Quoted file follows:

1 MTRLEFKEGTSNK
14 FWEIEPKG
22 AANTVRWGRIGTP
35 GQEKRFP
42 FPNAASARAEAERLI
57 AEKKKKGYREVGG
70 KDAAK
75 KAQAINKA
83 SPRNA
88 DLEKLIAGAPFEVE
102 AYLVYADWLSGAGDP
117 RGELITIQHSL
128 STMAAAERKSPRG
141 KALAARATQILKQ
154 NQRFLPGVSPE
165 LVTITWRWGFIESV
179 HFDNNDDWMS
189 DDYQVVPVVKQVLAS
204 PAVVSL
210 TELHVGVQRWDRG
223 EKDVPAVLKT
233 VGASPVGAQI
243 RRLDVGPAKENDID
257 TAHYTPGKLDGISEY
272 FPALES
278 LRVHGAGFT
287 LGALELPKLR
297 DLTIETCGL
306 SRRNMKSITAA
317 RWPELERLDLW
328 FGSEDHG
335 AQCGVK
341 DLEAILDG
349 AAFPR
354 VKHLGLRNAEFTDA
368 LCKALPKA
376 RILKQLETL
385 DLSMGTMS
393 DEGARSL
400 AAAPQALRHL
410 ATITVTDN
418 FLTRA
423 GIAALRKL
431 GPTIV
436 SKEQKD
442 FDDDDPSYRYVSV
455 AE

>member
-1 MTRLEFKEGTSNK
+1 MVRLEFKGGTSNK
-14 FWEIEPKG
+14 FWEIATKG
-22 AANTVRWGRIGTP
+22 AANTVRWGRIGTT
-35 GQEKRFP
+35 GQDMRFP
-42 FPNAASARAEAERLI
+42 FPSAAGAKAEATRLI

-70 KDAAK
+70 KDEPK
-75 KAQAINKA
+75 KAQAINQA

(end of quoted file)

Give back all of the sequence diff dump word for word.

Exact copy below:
1 MTRLEFKEGTSNK
14 FWEIEPKG
22 AANTVRWGRIGTP
35 GQEKRFP
42 FPNAASARAEAERLI
57 AEKKKKGYREVGG
70 KDAAK
75 KAQAINKA
83 SPRNA
88 DLEKLIAGAPFEVE
102 AYLVYADWLSGAGDP
117 RGELITIQHSL
128 STMAAAERKSPRG
141 KALAARATQILKQ
154 NQRFLPGVSPE
165 LVTITWRWGFIESV
179 HFDNNDDWMS
189 DDYQVVPVVKQVLAS
204 PAVVSL
210 TELHVGVQRWDRG
223 EKDVPAVLKT
233 VGASPVGAQI
243 RRLDVGPAKENDID
257 TAHYTPGKLDGISEY
272 FPALES
278 LRVHGAGFT
287 LGALELPKLR
297 DLTIETCGL
306 SRRNMKSITAA
317 RWPELERLDLW
328 FGSEDHG
335 AQCGVK
341 DLEAILDG
349 AAFPR
354 VKHLGLRNAEFTDA
368 LCKALPKA
376 RILKQLETL
385 DLSMGTMS
393 DEGARSL
400 AAAPQALRHL
410 ATITVTDN
418 FLTRA
423 GIAALRKL
431 GPTIV
436 SKEQKD
442 FDDDDPSYRYVSV
455 AE

>member
-1 MTRLEFKEGTSNK
+1 MVRLEFKGGTSNK
-14 FWEIEPKG
+14 FWEIATKG
-22 AANTVRWGRIGTP
+22 AANTVRWGRIGTT
-35 GQEKRFP
+35 GQDMRFP
-42 FPNAASARAEAERLI
+42 FPSAAGAKAEATRLI

-70 KDAAK
+70 KDEPK
-75 KAQAINKA
+75 KAQAINQA